On May 24, 2013, the Centers for Medicare & Medicaid Services, as part of the National Partnership to Improve Dementia Care in Nursing Homes, issued new guidelines discouraging the use of antipsychotic drugs to treat dementia in nursing home patients. The recommendations belatedly follow the May 2011 report by the Inspector General of the Department of Health and Human Services, which found that 14% of nursing home residents had Medicare claims filed on their behalf for atypical antipsychotic medications, which have never been approved by the Food and Drug Association (FDA) for managing dementia.

A study published in the British Medical Journal evaluated the risk of death associated with specific antipsychotic medications used in elderly residents in nursing homes. The study reviewed information relating to the risk of death when using different drug therapies and found that the risk of death varied according to the specific drug used. The authors of the study concluded:

“The evidence accumulated so far implies that use of haloperidol in this vulnerable population cannot be justified because of the excess harm. Quetiapine might be somewhat safer than other atypical drugs, but these findings will require replication in other studies.”[11]

In 2015, JAMA Internal Medicine published an article showing that use of atypical antipsychotic drugs was associated with an increased risk of falls and fractures in patients 65 and older.[12]

In 2015, a study published in the Journal of Clinical Psychiatry showed that aripiprazole, olanzapine (ZYPREXA), quetiapine (SEROQUEL) and risperidone had a high risk of adverse effects and a low rate of effectiveness when used in patients older than 40.[13]

In 2015, an article published in Prescrire International reported that the European Medicines Agency, an agency similar to the FDA, had found that aripiprazole use was associated with violent behavior.[14]

This is one of a limited number of drugs for which the FDA requires an FDA-approved Medication Guide to be dispensed when the prescription is filled. (See the Medication Guide for ABILIFY and ABILIFY MAINTENA.)

Regulatory actions surrounding aripiprazole

2003: In September, the FDA ordered that the product label for this drug warn that patients should be monitored for symptoms of diabetes mellitus. The other drugs requiring the warning are clozapine, olanzapine, quetiapine, risperidone and ziprasidone (GEODON). [15]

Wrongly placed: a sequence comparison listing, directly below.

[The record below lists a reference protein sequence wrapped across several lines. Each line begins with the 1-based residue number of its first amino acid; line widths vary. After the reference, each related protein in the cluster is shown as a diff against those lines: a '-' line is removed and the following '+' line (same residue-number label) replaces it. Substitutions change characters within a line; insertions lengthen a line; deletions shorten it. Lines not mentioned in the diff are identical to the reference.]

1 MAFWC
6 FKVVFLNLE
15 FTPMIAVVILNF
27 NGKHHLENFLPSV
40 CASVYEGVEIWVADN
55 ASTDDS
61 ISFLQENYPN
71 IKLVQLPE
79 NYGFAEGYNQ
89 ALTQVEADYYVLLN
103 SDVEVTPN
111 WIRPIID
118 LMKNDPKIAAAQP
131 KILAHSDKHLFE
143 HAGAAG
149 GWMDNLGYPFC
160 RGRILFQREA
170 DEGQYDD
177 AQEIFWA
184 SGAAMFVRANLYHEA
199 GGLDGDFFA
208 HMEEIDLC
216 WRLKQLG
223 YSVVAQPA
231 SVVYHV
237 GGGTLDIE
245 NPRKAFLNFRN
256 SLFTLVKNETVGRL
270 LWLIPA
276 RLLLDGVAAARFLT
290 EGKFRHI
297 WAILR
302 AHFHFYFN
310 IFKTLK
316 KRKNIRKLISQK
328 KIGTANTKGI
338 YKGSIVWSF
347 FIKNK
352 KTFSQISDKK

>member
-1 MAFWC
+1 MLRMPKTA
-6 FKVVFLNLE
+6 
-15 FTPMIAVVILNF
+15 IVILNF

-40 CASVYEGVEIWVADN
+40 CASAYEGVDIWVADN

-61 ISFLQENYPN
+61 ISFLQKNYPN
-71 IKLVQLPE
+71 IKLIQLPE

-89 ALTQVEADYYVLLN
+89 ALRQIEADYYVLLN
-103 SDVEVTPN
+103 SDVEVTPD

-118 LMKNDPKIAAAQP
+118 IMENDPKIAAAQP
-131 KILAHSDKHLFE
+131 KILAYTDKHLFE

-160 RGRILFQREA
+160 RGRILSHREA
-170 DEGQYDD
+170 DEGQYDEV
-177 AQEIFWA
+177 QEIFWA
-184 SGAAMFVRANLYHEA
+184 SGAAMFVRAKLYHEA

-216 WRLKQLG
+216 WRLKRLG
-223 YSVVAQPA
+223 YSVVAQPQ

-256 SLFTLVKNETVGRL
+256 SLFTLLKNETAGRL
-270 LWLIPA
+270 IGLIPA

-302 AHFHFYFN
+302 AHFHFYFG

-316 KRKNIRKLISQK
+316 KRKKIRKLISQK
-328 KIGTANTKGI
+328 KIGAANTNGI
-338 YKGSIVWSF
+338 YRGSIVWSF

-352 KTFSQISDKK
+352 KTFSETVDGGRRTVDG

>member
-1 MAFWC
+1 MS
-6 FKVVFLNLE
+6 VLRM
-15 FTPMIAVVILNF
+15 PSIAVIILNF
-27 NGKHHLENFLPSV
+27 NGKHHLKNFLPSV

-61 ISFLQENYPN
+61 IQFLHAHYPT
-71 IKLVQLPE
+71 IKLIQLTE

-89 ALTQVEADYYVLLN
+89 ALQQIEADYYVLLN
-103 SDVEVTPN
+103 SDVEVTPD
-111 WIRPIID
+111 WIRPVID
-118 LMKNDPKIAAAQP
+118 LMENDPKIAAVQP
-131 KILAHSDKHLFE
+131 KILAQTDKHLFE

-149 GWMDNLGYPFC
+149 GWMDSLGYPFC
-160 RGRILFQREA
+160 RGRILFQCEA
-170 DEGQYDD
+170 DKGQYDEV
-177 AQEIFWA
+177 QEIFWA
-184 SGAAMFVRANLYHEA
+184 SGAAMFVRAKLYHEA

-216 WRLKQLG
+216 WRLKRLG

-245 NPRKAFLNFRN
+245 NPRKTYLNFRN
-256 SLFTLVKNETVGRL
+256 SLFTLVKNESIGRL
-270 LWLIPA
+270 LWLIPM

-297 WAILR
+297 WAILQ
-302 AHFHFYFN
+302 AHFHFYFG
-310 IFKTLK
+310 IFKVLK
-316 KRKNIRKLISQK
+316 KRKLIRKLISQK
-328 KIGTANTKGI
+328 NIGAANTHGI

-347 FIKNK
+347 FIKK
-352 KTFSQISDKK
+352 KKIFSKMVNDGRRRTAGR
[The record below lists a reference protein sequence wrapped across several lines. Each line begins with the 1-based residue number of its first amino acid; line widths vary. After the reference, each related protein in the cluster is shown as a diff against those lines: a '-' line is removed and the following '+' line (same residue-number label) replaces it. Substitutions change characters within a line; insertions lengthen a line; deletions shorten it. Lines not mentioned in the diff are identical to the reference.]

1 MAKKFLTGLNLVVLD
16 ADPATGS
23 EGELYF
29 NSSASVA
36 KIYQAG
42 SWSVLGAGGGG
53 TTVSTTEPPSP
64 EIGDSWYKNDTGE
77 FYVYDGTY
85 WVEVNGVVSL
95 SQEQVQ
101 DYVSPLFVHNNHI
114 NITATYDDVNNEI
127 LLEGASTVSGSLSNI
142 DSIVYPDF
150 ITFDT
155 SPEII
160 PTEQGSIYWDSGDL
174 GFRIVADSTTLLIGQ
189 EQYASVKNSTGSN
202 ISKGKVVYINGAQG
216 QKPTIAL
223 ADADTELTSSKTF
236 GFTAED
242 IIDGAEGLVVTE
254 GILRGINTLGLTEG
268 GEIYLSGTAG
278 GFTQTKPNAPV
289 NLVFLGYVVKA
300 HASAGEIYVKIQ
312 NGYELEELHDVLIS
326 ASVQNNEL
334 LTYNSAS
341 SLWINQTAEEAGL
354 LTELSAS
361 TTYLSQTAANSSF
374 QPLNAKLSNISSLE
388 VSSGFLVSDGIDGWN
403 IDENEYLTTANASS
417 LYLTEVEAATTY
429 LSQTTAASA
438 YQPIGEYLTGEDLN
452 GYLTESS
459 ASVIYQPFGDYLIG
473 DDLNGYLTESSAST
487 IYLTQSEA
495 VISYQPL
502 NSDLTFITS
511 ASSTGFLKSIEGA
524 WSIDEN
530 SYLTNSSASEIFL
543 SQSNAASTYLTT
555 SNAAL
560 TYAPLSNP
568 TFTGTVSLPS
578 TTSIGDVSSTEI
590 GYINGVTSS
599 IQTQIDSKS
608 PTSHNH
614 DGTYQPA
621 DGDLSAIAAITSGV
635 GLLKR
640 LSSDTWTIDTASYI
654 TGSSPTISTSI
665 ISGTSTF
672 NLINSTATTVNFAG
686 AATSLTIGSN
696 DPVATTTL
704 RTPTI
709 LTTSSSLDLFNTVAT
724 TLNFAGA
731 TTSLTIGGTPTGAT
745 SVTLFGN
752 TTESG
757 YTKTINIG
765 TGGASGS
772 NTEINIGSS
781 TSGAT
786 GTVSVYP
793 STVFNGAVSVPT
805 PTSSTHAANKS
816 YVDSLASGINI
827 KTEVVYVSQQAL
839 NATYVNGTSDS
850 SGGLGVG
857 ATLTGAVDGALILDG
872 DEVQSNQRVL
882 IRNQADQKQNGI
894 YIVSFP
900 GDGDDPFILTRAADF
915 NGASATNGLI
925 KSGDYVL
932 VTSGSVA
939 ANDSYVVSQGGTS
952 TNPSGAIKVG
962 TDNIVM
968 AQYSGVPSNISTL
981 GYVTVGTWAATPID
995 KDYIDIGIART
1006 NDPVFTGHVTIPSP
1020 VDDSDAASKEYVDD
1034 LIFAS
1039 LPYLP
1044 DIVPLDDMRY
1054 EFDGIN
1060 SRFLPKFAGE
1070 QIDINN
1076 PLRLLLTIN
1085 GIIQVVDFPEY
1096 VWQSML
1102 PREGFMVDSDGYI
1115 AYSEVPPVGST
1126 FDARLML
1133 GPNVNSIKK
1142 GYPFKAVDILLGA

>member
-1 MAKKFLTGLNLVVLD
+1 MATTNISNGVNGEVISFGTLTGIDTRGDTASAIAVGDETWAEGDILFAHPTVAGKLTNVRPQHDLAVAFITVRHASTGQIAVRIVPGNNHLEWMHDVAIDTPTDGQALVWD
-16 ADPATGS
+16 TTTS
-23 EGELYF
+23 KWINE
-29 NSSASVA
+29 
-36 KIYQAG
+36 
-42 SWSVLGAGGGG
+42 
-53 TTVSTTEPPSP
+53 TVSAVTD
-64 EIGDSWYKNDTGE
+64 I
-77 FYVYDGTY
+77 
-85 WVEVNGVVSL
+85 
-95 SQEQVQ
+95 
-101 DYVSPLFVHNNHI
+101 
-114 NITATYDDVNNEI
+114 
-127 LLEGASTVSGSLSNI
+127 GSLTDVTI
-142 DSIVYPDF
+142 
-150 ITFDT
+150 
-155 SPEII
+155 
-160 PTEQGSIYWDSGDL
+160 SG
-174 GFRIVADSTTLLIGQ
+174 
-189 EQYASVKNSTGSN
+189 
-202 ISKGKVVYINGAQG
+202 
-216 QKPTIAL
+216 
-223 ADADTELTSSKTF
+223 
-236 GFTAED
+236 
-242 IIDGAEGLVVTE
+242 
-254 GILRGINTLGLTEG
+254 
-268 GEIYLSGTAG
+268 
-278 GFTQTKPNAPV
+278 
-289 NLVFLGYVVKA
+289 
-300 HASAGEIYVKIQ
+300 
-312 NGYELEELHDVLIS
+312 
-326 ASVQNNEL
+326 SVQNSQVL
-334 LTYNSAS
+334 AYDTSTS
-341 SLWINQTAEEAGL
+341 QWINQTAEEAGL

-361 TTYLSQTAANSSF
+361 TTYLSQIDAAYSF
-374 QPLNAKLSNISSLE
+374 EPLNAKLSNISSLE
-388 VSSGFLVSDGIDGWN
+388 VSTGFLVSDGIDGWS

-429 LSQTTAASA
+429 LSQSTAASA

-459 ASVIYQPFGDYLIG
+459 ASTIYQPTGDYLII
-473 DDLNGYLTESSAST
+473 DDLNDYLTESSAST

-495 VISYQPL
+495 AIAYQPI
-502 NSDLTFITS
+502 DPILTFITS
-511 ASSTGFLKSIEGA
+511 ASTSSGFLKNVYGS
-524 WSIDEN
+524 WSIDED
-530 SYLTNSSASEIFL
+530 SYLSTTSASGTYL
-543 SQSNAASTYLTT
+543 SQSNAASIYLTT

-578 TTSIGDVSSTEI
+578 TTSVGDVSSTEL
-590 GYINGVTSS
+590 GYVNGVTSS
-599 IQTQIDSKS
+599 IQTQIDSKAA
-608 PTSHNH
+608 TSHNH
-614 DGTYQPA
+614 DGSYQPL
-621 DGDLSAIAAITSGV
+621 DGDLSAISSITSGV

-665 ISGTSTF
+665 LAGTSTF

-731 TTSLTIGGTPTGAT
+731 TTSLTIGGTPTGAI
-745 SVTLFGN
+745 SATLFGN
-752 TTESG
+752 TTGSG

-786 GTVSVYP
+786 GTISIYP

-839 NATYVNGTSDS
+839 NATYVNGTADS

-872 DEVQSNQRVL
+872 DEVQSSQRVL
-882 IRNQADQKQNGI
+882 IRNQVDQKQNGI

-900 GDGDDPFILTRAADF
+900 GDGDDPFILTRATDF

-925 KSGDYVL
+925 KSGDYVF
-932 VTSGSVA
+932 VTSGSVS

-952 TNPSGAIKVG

2005: In February, France's drug regulatory agency warned of a risk of stroke associated with the use of aripiprazole. In three 10-week placebo-controlled trials of aripiprazole, strokes and transient ischemic attacks (small strokes caused by a temporary blockage of blood flow to part of the brain) were twice as frequent among patients taking aripiprazole. Two of the patients who had strokes died.[16]

In March, the FDA revised the product label of aripiprazole to address an increased incidence of cerebrovascular adverse effects (stroke and transient ischemic attacks), including deaths, in aripiprazole-treated patients.[5]

The FDA issued a public health advisory on April 11 to warn that atypical antipsychotics are associated with an increased risk of death when used to treat dementia in elderly patients.

The atypical antipsychotics affected by the FDA advisory include aripiprazole, clozapine, olanzapine, quetiapine, risperidone and ziprasidone. None of these drugs is approved for the treatment of behavioral disorders in patients with dementia.[17]

2009: The FDA updated the product label of aripiprazole after receiving reports of leukopenia/neutropenia (low white blood cell count). These reports were received in clinical trial and post-marketing reports, and the FDA called them short-term events “related to antipsychotic agents.” The agency said that agranulocytosis (failure of the bone marrow to make enough white blood cells) also had been reported.[18]

2011: The FDA updated the information for all antipsychotic drugs, noting the potential risk to newborns when the medications are used during pregnancy. The drugs’ product labels were updated to include information stating that when mothers are treated with these drugs during the third trimester of pregnancy, there is a potential risk of abnormal muscle movements (extrapyramidal signs or EPS) and withdrawal symptoms in their newborns.[19]

2015: Health Canada, an agency similar to the FDA, updated the label of aripiprazole to warn that the drug is associated with an increased risk of hypersexuality and uncontrollable gambling.

2016: The FDA issued a safety warning that compulsive gambling, binge eating, compulsive shopping and hypersexuality have been reported with use of aripiprazole.[20]

Health Canada updated the product label of atypical antipsychotics to warn that the drugs are associated with an increased risk of sleep apnea (a disorder that causes breaks in breathing or very shallow breathing during sleep).[21]

2017: The FDA approved a new warning in the product label of aripiprazole that stated that the drug may cause excessive sleepiness, low blood pressure upon sitting up or standing (postural hypotension) and problems with balance, all of which may increase the risk of falls and fractures in patients taking the drug.[22]

Before You Use This Drug [top]

Tell your doctor if you have or have had:

  • allergies to drugs
  • Alzheimer’s disease
  • abuse of drugs or alcohol
  • heart problems, such as cerebrovascular disease, conduction abnormalities, ischemic heart disease, heart failure, and heart attack
  • blood vessel disease
  • high blood pressure
  • pneumonia (aspiration)
  • pregnancy or are breast-feeding
  • seizures
  • history of neuroleptic malignant syndrome (NMS)

Tell your doctor about any other drugs you take, including aspirin, blood pressure pills, other drugs for schizophrenia, herbs, vitamins, and other nonprescription products.